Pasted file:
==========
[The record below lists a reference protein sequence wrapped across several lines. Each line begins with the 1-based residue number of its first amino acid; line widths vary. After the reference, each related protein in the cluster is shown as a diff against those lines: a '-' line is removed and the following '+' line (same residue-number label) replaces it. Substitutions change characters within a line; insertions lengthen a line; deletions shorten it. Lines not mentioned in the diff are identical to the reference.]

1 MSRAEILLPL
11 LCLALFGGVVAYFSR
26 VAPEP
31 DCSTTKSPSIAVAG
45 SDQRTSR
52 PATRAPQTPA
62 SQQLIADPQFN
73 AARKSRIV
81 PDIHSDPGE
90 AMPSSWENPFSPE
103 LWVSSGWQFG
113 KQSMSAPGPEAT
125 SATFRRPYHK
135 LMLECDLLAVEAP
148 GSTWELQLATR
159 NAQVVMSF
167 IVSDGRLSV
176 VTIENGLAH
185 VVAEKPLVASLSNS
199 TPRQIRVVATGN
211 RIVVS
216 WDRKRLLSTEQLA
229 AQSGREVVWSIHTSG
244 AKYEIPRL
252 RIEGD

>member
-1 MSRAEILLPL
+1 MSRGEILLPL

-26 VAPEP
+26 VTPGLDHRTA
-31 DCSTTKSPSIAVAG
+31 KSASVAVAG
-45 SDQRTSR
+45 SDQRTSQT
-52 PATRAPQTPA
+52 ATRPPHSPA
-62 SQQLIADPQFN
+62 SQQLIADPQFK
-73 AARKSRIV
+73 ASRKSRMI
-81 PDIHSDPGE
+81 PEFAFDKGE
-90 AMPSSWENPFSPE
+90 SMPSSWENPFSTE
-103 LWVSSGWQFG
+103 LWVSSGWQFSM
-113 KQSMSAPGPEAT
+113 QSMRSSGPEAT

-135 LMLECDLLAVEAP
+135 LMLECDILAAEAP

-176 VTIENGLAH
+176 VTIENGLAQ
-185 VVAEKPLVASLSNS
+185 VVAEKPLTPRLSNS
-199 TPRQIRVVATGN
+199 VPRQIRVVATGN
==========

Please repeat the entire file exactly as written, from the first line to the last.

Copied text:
[The record below lists a reference protein sequence wrapped across several lines. Each line begins with the 1-based residue number of its first amino acid; line widths vary. After the reference, each related protein in the cluster is shown as a diff against those lines: a '-' line is removed and the following '+' line (same residue-number label) replaces it. Substitutions change characters within a line; insertions lengthen a line; deletions shorten it. Lines not mentioned in the diff are identical to the reference.]

1 MSRAEILLPL
11 LCLALFGGVVAYFSR
26 VAPEP
31 DCSTTKSPSIAVAG
45 SDQRTSR
52 PATRAPQTPA
62 SQQLIADPQFN
73 AARKSRIV
81 PDIHSDPGE
90 AMPSSWENPFSPE
103 LWVSSGWQFG
113 KQSMSAPGPEAT
125 SATFRRPYHK
135 LMLECDLLAVEAP
148 GSTWELQLATR
159 NAQVVMSF
167 IVSDGRLSV
176 VTIENGLAH
185 VVAEKPLVASLSNS
199 TPRQIRVVATGN
211 RIVVS
216 WDRKRLLSTEQLA
229 AQSGREVVWSIHTSG
244 AKYEIPRL
252 RIEGD

>member
-1 MSRAEILLPL
+1 MSRGEILLPL

-26 VAPEP
+26 VTPGLDHRTA
-31 DCSTTKSPSIAVAG
+31 KSASVAVAG
-45 SDQRTSR
+45 SDQRTSQT
-52 PATRAPQTPA
+52 ATRPPHSPA
-62 SQQLIADPQFN
+62 SQQLIADPQFK
-73 AARKSRIV
+73 ASRKSRMI
-81 PDIHSDPGE
+81 PEFAFDKGE
-90 AMPSSWENPFSPE
+90 SMPSSWENPFSTE
-103 LWVSSGWQFG
+103 LWVSSGWQFSM
-113 KQSMSAPGPEAT
+113 QSMRSSGPEAT

-135 LMLECDLLAVEAP
+135 LMLECDILAAEAP

-176 VTIENGLAH
+176 VTIENGLAQ
-185 VVAEKPLVASLSNS
+185 VVAEKPLTPRLSNS
-199 TPRQIRVVATGN
+199 VPRQIRVVATGN